Chicago Republican Party Chairman Chris Cleveland has seen this play out too many times before.
“In Illinois, city government is like the neighborhood mobsters you see in the movies,” Cleveland told Chicago City Wire. “For every transaction you see, they want a cut out of it.”
Cleveland’s latest example is the way he sees the city muscling in to triple the tax on Uber and Lyft rides in downtown Chicago as of Jan. 1. With the start of the New Year, the tax on such solo rides in a special “downtown zone” will balloon from 72 cents to $3 between the hours of 6 a.m. and 10 p.m. weekdays.
Chicago Republican Party Chairman Chris Cleveland
Outside the downtown Chicago area, the tax on solo rides will increase to $1.25. Overall, the city projects the added taxes will generate up to $40 million annually.
“When you tax something too much, you get less of it and this means more people will be using private cars," Cleveland said. "Does the mayor really want this?”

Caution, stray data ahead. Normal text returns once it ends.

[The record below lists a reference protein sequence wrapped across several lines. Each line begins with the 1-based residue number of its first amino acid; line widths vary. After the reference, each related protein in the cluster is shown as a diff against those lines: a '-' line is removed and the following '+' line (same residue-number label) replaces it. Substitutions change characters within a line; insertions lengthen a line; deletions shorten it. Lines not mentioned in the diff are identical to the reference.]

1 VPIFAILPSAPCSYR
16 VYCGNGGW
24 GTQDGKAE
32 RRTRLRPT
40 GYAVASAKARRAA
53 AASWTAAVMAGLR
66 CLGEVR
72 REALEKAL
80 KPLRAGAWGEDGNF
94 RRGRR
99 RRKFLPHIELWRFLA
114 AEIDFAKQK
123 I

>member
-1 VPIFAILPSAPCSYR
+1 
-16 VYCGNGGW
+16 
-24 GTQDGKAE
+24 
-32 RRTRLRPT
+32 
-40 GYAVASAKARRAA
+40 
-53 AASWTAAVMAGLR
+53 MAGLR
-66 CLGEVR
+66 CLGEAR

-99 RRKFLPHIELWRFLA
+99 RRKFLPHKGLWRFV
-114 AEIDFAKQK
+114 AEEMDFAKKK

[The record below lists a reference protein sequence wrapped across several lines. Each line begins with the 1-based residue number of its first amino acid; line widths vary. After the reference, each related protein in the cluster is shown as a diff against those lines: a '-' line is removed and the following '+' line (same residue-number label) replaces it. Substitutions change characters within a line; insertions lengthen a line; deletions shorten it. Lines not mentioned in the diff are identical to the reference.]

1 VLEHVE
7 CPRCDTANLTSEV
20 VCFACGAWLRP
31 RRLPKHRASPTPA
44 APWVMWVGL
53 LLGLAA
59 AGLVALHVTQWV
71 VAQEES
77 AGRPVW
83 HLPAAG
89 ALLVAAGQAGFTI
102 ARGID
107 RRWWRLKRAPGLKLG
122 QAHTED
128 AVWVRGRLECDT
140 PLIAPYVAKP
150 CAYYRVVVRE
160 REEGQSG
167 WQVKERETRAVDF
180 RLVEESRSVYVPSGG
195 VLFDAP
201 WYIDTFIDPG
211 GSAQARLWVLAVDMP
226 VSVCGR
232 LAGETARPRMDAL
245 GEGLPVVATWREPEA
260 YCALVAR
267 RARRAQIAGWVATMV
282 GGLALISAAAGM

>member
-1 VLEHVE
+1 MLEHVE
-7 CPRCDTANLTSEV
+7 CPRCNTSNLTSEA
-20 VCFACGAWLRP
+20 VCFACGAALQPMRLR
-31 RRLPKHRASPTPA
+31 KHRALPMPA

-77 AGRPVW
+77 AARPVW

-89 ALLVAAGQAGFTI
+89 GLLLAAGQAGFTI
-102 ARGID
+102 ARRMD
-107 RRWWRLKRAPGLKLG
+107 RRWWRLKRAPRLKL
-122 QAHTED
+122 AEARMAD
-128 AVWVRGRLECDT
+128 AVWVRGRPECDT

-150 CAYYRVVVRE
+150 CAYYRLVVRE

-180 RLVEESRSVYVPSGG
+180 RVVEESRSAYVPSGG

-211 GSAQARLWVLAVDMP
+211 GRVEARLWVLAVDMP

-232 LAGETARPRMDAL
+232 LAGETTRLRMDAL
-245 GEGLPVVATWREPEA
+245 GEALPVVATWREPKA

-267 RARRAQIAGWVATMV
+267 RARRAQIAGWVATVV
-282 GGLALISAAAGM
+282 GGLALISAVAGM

Indeed, that would defeat one of the primary purposes Chicago Mayor Lori Lightfoot has offered for imposing the tax, which is to alleviate mass congestion in the downtown Chicago area.
“This will only increase traffic because more people will now be using their private vehicles,” Cleveland countered.
In the end, Cleveland argues that Democrats pushing the added taxes are missing out on one key consideration.
“Democrats don’t understand that people aren’t required to be here in Illinois, and when taxes get too high they’ll leave,” Cleveland said. "The population loss we’ve been experiencing in this state will only accelerate.”
Meanwhile, city leaders insist a portion of the revenues generated from the raised taxes will go toward funding the Chicago Transit Authority and the Chicago Department of Transportation. Some of the money has also been pegged to pay down the city’s $838 million deficit.